Nylon vs. Polyester Carpet
Carpeting the rooms of your home constitutes a major decorating expense and requires decisions you may live with for years. Wear and cost take precedence over color and appearance, and the kind of traffic your carpet is expected to bear can be a big factor in your final choice. The two most popular carpet fibers are nylon and polyester. Learn more about them to make a good-looking and great-wearing carpet choice.
Nylon carpet comes recommended by manufacturers and carpet professionals first and foremost for its durability. Spun as a bulked continuous-filament yarn (BCF) or a yarn twisted from short fibers (staple), nylon can be made into a number of carpet styles, from low- to high-pile. Yarn retains its resilience, which means that even plushier weaves bounce back after foot traffic. According to the National Floorcovering Alliance, some nylon yarns are manufactured specifically with crush-resistance in mind. As a low-pile weave, nylon endures wear well enough to be a primary choice for office and institutional carpeting needs, as well as residential. Choose nylon for the rec room, family room, basement stairs and hallways.
Nylon fiber has natural stain-resistant properties that endear it to active families. Stain resistance can be enhanced; the popular “Stainmaster” carpet line is made of nylon. The Carpet Buyers Handbook rates nylon carpet stain-resistance and removal as good to excellent. Nylon carpet is therefore a good choice anywhere that food and beverages are served.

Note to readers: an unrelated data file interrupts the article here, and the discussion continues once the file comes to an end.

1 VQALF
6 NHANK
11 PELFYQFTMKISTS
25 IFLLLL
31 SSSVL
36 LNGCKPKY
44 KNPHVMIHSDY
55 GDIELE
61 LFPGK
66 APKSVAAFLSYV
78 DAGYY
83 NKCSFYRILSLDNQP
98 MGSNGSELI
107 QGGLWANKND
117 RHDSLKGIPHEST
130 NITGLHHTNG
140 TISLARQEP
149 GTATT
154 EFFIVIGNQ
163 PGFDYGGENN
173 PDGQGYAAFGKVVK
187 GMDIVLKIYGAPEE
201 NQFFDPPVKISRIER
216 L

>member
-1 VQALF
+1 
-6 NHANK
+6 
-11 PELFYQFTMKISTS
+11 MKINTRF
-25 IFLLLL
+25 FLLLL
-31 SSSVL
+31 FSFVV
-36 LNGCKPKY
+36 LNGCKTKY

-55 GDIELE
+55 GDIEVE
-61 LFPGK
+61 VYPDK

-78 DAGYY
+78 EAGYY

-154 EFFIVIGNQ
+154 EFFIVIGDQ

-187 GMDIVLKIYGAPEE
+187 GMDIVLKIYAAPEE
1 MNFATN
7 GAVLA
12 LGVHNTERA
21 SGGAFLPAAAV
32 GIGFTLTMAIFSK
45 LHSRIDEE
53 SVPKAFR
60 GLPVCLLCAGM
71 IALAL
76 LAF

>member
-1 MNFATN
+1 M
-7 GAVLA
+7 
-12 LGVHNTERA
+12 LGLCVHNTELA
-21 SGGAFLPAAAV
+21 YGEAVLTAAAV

Carpets in sunny rooms, like curtain and upholstery fabrics, run a chance of fading and deterioration from constant light exposure. Again, the Carpet Buyers Handbook gives high marks to nylon carpet in terms of both fade and wear, noting that special dyes can enhance performance in areas of prolonged sunlight exposure. A good color-holder, nylon carpet makes sense in sun-rooms and any rooms with an unshaded skylight. ]
Nylon also shows high abrasion resistance, important in rooms where doors may brush against carpet, shopping carts and strollers are constant traffic, or furniture is frequently moved around. In a family room, where chairs may travel frequently from the card table to the TV, a mud-room or back hall, resilient nylon carpet shows few furniture-foot indents and is not easily worn by friction. If you’re carpeting a dining area, nylon stands up to both spills and the constant movement of chairs.
For great color intensity, polyester carpet is the way to go. Fade-resistant staple yarn holds color well and offers greater flexibility in tones and shades than nylon. This makes polyester carpet great when you want your rugs to make a statement. For the pinks, reds and purples that meet a little girl’s decorating fantasies, the strong colors that carry out the colors of a sports-themed boys’ bedroom or any room where color matters, polyester carpet packs the punch you want.
While polyester carpet has always had a reputation for lush softness, it was often at a tradeoff for durability. New technology has increased durability while maintaining the traditional velvety quality. The inherently bulkier yarns of both traditional polyester carpet (PET) and newer PTT (Polyethylene Terephthalate – Triexta) can offer heavy, soft-textured carpets that feel cozy and lush underfoot. For a bedroom or dressing-room, a high-quality polyester carpet brings a feeling of luxury and relaxation that is hard to duplicate in other rug materials. PTT Triexta claims to be the silkiest synthetic carpet fabric ever created.